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This review is taken from PN Review 261, Volume 48 Number 1, September - October 2021.

Cover of The Gododdin: Lament for the Fallen
Gwyneth LewisThe Gododdin: Lament for the Fallen, a version by Gillian Clarke (Faber) £14.99

At the end of the sixth century, the area in which Welsh was spoken reached as far north as Edinburgh. The names of five early Welsh poets are mentioned in chronicles. No work by Talhaearn Tad Awen (‘Father of inspiration’), Blwchfardd nor Cian Guenith Guaut (‘Cian, Wheat-Harvest of Song’) survives but we do have manuscript copies of poetry by Aneirin and Taliesin. Both wrote in the service of war lords engaged in power struggles with their Celtic rivals and also Saxons pushing up towards Northumbria and west to the Welsh Marches. Both write vividly about the spoils of war and the horror of defeat. Taliesin left twelve short poems, mainly dedicated to his patron Urien Rheged, praising his flourishing kingdom. The only work by Aneirin we have is Y Gododdin, a body of roughly a hundred and fifty verses which were preserved in The Book of Aneirin, a thirteenth-century manuscript. The poem is in two versions, notated by different scribes. Linguistically, the work is Welsh but is claimed, geographically, as the first Scottish poem, by Robert Crawford in his Penguin Book of Scottish Poetry and in Thomas Owen Clancy’s The Triumph Tree: Scotland’s Earliest Poetry AD 550–1350 (Canongate, Edinburgh, 1998).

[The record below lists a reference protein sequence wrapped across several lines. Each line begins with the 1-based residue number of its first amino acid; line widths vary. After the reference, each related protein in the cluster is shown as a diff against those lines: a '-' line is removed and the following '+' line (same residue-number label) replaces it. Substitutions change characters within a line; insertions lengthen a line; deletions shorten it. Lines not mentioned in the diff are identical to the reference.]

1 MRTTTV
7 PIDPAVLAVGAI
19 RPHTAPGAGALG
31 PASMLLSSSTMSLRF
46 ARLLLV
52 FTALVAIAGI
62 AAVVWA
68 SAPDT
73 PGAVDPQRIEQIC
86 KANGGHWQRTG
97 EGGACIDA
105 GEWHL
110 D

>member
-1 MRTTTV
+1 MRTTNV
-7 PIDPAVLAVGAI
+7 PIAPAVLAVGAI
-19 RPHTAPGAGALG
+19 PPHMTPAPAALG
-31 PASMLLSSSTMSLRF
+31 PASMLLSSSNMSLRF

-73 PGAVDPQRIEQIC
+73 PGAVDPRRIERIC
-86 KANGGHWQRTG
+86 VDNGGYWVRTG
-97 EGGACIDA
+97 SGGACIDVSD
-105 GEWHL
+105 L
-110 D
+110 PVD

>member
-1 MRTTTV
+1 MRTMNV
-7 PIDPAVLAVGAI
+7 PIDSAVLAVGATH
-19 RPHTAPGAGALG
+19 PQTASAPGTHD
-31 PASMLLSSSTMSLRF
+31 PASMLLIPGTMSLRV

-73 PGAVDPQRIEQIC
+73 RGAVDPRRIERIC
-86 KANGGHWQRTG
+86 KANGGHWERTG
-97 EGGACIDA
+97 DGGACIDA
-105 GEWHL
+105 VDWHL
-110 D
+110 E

During Y Gododdin’s passage from an oral performance poem to an early medieval manuscript text, Aneirin and Taliesin were considered contemporaries. In one section of Y Gododdin, Aneirin appears to have been taken captive:
I stretch out my knee in my earth house,
an iron chain about my ...


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